7. Joint according to claim 1 wherein said means for conducting actuating fluid includes passage means inside said body extending alongside of but exterior to said axial passage 8. Joint according to claim 7 in combination with drive surface means for rotating said body.

9. Joint according to claim 8 wherein said drive surface means is on the exterior of said body and is of noncircular cross section.

10. Joint according to claim 7 wherein said means for conducting actuating fluid further includes rotatable connection means to connect the actuating fluid passage means in the body to a source of actuating fluid while allowing rotation of the body relative to said source.

11. Joint according to claim 10 wherein said body includes a tubular stem at said one end of said joint forming a passage for drilling fluid, said stem providing said first connecting means, said rotatable connection means including said stem, annular chamber means through which extends said stem rotatable therewithin, hydraulic line means connected to said chamber means, and off axial actuating fluid passage means in said stem alongside of said drilling fluid passage and communicating with said chamber means.

12. Joint according to claim 11, said third means including a wash pipe connected to said stern extending telescopically into said tubular mandrel in sealing, axially slidable, fluid communicating relationship with said mandrel and the drilling fluid passage in said stem.

13. Joint according to claim 11 further including off axial actuating fluid passage means in said body connected to said off axial actuating fluid passage means in said stem and to said second means interconnecting said body and mandrel to apply axial force to said mandrel, the latter means being piston and cylinder means.

14. Joint according to claim 13 including liner means in said body providing said axial passage therethrough and providing body portions of said first and second means interconnecting said body and mandrel. said off axial fluid passage means in said body lying between the inner periphery of said liner means and the inner periphery of said body.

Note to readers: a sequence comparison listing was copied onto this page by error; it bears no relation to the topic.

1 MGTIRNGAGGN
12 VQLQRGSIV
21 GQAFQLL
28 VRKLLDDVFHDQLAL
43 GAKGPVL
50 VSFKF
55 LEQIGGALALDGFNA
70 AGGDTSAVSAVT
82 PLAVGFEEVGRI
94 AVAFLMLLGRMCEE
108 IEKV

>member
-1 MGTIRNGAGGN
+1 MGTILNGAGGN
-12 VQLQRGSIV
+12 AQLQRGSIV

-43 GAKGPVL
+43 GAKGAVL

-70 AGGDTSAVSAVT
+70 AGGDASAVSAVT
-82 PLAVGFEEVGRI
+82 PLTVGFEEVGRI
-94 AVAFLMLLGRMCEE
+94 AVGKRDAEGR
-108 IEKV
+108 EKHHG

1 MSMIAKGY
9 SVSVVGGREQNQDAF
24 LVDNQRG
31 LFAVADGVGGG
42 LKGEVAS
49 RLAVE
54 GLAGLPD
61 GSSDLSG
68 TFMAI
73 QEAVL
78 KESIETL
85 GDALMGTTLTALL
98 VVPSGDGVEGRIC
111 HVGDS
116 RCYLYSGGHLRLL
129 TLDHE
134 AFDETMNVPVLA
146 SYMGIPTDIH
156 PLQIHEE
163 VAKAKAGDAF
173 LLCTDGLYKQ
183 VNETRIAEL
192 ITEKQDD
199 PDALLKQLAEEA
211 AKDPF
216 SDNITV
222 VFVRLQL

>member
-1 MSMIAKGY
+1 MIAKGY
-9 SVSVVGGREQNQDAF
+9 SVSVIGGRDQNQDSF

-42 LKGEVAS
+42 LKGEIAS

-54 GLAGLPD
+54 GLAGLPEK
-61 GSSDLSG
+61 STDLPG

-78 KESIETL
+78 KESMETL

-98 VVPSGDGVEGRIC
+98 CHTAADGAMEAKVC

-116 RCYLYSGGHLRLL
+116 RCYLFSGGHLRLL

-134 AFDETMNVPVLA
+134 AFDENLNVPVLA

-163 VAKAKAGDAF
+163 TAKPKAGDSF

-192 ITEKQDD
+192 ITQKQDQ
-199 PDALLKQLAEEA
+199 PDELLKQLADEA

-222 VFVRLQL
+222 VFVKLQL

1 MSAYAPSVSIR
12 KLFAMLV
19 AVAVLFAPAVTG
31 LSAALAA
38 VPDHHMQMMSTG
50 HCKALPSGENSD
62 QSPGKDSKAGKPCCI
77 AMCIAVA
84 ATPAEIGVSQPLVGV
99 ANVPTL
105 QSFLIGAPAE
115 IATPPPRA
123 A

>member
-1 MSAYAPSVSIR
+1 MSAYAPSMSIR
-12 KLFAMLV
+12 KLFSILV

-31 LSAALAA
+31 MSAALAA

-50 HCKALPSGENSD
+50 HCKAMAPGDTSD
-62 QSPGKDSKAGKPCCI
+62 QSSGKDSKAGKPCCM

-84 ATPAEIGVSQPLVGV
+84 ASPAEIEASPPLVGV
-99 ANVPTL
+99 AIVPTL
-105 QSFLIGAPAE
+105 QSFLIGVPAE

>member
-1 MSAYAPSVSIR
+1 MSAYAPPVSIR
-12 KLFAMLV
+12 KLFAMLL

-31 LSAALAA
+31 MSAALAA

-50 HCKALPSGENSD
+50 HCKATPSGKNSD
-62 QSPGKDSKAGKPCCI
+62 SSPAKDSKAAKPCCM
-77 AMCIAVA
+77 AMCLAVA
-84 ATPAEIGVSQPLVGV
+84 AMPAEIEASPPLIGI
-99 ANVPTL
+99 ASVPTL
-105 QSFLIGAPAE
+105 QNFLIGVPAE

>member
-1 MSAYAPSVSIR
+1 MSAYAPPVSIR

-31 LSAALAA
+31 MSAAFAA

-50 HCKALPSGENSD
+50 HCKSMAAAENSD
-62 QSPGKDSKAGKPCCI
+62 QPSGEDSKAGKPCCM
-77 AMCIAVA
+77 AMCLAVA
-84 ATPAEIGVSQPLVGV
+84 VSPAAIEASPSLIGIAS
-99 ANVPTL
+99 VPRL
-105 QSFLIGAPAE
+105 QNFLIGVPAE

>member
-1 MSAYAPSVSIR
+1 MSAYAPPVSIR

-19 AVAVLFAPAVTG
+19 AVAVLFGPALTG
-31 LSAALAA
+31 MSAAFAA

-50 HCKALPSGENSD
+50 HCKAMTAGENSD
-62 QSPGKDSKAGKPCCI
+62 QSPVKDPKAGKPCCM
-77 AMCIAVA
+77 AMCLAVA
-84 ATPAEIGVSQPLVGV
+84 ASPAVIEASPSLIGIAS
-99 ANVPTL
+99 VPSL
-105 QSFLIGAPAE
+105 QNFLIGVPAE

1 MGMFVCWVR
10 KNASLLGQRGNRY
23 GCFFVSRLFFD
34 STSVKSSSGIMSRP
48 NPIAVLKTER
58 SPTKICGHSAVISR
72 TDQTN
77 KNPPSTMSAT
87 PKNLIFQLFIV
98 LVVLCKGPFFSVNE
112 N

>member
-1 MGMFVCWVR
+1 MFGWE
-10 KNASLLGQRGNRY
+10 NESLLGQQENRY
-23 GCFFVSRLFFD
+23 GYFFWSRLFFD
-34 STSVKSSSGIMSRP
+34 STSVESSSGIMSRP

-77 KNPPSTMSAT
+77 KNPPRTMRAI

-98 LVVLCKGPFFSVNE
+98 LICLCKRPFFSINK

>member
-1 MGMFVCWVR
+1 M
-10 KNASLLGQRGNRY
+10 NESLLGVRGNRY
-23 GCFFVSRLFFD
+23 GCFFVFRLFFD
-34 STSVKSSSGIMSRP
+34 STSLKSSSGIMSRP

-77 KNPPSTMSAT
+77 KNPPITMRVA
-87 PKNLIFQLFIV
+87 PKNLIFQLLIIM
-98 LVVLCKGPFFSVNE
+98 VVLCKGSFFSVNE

15. Joint according to claim 1 including tubular liner means inside said body connected to said body to prevent relative axial and rotational motion therebetween and providing said axial passage therethrough and providing body portions of said first and second interconnecting means.

16. Joint according to claim 15 wherein said first means interconnecting said body and said mandrel includes splines on said liner means engaging splines on said mandrel.

17. Joint according to claim 15 wherein said second means interconnecting said body and said mandrel includes piston means on said mandrel and cylinder means on said liner means and sliding seal means on said liner means engaging piston rod surface means on said mandrel.

18. Joint according to claim 15 wherein said liner means includes portions of square cross-section outer periphery fitting snugly with portions of said body of square cross-section inner periphery.

19. Joint according to claim 1 in combination with means to supply pressure fluid to said second means interconnecting the body and mandrel, a drill rig including means to rotate and suspend the driving joint, and means dependent on the load on said second connection means to control the supply of said pressure fluid to said second means interconnecting said body and mandrel.

20. Combination according to claim 19 wherein said means to control the supply of said pressure fluid to said second means interconnecting the body and mandrel causes said second means interconnecting the body and mandrel to produce an axial force on said mandrel acting opposite to the load on said second connection means to maintain an adjustable selected load on said said second connection means.

21. Joint according to claim 1 in combination with a power swivel connected to said first connection means.

22. Joint according to claim 21 wherein both of said connection means are rotary shouldered connections.